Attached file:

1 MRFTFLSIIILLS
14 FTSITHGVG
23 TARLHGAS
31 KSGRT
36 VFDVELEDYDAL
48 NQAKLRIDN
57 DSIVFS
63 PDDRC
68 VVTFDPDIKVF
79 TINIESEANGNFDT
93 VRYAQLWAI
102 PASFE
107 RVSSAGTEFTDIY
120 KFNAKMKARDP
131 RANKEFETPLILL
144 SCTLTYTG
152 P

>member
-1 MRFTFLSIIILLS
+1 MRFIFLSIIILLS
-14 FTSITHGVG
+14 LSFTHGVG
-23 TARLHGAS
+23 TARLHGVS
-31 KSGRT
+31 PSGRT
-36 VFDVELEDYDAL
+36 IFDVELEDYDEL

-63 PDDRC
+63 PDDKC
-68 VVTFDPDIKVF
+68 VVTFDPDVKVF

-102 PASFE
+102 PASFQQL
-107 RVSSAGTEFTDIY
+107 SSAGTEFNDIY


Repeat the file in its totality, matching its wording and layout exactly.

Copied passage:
1 MRFTFLSIIILLS
14 FTSITHGVG
23 TARLHGAS
31 KSGRT
36 VFDVELEDYDAL
48 NQAKLRIDN
57 DSIVFS
63 PDDRC
68 VVTFDPDIKVF
79 TINIESEANGNFDT
93 VRYAQLWAI
102 PASFE
107 RVSSAGTEFTDIY
120 KFNAKMKARDP
131 RANKEFETPLILL
144 SCTLTYTG
152 P

>member
-1 MRFTFLSIIILLS
+1 MRFIFLSIIILLS
-14 FTSITHGVG
+14 LSFTHGVG
-23 TARLHGAS
+23 TARLHGVS
-31 KSGRT
+31 PSGRT
-36 VFDVELEDYDAL
+36 IFDVELEDYDEL

-63 PDDRC
+63 PDDKC
-68 VVTFDPDIKVF
+68 VVTFDPDVKVF

-102 PASFE
+102 PASFQQL
-107 RVSSAGTEFTDIY
+107 SSAGTEFNDIY